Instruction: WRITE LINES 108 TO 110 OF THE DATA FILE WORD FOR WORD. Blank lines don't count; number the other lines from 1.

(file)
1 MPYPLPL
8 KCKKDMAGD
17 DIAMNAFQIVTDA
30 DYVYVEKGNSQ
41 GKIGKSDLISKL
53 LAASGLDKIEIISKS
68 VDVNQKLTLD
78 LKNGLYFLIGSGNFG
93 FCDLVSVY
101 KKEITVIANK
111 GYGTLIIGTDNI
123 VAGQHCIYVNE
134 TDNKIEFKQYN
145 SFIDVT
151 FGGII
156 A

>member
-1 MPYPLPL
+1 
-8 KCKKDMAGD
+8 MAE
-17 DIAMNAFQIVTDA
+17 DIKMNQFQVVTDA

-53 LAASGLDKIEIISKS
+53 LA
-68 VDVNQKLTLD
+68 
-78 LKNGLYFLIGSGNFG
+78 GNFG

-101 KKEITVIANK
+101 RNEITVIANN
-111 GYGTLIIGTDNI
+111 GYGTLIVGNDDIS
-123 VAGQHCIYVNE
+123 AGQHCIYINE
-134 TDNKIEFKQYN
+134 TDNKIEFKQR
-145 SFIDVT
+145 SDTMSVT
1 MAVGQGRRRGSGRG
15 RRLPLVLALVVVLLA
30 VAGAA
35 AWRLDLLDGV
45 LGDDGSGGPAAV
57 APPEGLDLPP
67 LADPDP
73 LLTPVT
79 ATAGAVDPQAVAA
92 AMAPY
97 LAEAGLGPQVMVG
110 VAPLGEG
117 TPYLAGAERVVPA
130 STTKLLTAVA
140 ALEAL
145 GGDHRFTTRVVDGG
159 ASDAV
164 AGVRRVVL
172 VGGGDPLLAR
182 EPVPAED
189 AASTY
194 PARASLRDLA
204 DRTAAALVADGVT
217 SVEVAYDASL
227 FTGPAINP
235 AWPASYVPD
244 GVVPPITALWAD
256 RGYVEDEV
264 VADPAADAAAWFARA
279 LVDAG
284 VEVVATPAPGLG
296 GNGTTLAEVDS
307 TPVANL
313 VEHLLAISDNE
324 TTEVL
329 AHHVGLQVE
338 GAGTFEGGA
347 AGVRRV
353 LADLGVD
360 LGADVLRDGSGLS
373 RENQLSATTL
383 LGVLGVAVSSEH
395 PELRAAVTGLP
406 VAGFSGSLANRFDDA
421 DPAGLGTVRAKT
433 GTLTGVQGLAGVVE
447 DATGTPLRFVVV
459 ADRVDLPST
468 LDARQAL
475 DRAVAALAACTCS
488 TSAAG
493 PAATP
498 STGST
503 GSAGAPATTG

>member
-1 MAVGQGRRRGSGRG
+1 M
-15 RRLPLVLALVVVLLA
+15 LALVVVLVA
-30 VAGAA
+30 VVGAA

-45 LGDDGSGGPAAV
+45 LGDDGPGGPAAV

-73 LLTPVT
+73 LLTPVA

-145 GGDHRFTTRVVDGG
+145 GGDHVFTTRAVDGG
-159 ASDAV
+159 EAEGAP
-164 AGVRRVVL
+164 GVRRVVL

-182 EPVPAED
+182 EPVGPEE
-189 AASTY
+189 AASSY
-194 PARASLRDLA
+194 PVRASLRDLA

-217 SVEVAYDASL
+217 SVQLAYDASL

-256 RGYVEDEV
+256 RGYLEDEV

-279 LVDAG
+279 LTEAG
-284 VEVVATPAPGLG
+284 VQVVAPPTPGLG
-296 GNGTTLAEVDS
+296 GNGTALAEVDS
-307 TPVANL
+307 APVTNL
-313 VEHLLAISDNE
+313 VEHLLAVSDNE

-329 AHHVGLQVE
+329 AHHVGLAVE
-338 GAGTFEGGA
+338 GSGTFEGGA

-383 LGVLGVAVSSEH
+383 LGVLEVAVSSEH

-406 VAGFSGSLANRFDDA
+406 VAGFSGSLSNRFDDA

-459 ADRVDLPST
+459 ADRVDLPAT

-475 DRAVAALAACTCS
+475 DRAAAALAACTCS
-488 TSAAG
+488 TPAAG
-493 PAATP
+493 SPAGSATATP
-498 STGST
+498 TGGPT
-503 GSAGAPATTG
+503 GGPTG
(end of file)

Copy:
+159 EAEGAP
-164 AGVRRVVL
+164 GVRRVVL